THE BRITISH LIBRARY

Social Science blog

28 May 2015

Spare Rib Magazine enters the digital age

From today, every edition of Spare Rib magazine will be available to be viewed by anyone online for free. This project began back in June 2013 when, partly inspired by the positive response to the British Library’s Women’s Liberation Movement oral history project, I started to think about whether it would be possible to digitise and make freely available online a full run of Spare Rib magazines. I knew that the magazine played an important part in many women’s lives in the 1970s and 1980s – my mother was a sometime Spare Rib reader and had given me a copy of Spare Rib’s book called Girls Are Powerful when I was about 10 years old. I loved that book and I held onto the idea that women were equal to men as I grew from a young girl into a woman.

So it was with great curiosity that I called the British Library’s collection of Spare Rib magazines up from storage – 239 issues arrived at my desk on a single trolley. I started looking through them – and I was captivated. Few titles sum up an era and a movement like Spare Rib. With its commitment to challenging the status quo, Spare Rib battled oppression and gave a voice to the struggles of diverse groups of women over the 21 years it was in print (1972-1993). Bold in design, content and tone, the magazine set out from the outset to challenge, debate and discuss everything from the politics of housework to the situation for women in El Salvador to the rights of lesbian mothers.

The first issue of Spare Rib from July 1972
Front cover Issue 1 July 1972 - Women Smiling by Angela Phillips. Usage terms: © Angela Phillips Creative Commons Non-Commercial Licence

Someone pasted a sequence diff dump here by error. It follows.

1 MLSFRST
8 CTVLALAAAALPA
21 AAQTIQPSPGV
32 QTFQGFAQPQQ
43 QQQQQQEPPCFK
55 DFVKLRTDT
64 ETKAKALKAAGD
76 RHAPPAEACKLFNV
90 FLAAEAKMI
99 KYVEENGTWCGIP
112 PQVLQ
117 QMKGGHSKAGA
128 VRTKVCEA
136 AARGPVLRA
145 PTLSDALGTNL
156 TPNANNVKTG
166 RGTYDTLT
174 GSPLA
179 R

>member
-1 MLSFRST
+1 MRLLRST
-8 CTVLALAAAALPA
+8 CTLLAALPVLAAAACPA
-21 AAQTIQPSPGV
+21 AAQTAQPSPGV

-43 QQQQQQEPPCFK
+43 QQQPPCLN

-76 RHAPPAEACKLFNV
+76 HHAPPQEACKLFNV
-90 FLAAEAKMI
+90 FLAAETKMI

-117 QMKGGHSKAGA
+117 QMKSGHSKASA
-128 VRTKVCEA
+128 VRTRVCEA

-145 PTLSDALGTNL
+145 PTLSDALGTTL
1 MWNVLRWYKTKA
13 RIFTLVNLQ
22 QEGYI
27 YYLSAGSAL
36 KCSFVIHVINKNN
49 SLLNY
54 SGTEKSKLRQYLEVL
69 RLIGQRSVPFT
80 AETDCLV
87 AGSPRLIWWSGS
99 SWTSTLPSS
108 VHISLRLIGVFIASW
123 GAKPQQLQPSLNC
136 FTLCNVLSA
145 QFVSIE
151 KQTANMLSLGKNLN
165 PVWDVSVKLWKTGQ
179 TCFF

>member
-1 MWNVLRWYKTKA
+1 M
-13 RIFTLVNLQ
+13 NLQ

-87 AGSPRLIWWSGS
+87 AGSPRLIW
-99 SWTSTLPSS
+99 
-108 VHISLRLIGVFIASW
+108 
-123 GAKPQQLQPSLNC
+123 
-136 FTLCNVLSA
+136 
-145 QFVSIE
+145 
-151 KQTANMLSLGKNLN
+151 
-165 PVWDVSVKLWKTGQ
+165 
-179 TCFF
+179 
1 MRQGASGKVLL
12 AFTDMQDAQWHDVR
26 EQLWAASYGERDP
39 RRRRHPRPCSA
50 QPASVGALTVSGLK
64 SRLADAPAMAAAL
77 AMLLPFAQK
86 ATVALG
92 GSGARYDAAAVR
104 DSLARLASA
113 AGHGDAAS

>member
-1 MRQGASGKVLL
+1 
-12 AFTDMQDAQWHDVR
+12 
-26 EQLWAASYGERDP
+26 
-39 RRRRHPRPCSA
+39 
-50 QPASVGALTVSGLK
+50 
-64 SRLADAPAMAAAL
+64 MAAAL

Spare-rib-manifesto (resized)
Spare Rib pre-launch manifesto - The founders of Spare Rib set out to set the record straight on Women’s Liberation, which had been trivialised and ridiculed by the mainstream press. They sought to reach out to all women and in their manifesto they explain what is wrong with women’s magazines of the day and how their alternative would offer realistic solutions to the problems experienced by women. Usage terms: Facsimile of Spare Rib manifesto © Marsha Rowe Creative Commons Non-Commercial Licence

Until now, the full run of magazines has only been available for consultation in the British Library Reading Rooms and a few other libraries and archives. The British Library’s digitised Spare Rib resources change this and make the magazine accessible to everyone.

We have developed a curated introductory site on the British Library’s website with a selection of more than 300 stories, cartoons and images from the magazine and 20 introductory articles written by former Spare Rib contributors and British Library curators, designed as a way in to the content for anyone experiencing the magazine for the first time.

The British Library Spare Rib site will link through to the Jisc Journals Archive site, where the full run of 239 issues of Spare Rib magazine is hosted. This Spare Rib resource is free to access, and is fully searchable, meaning that researchers, historians, students and anyone interested in feminism or activism can search across all editions for the first time, transforming the way in which the magazines can be accessed, discovered and re-used.

Funny, irreverent, intelligent and passionate, Spare Rib was a product of its time which is also somehow timeless. It should come with a word of warning, however, it’s difficult to tear yourself away.

Spare_Rib-39 (resized)Photograph of Polly with former Spare Rib Collective members and project advisors. From left to right, Ruthie Petrie, Rose Ades, Marsha Rowe, British Library curator Polly Russell, Sue O’ Sullivan and project volunteer Louise Kimpton-Nye.

Polly Russell
Social Science Curator

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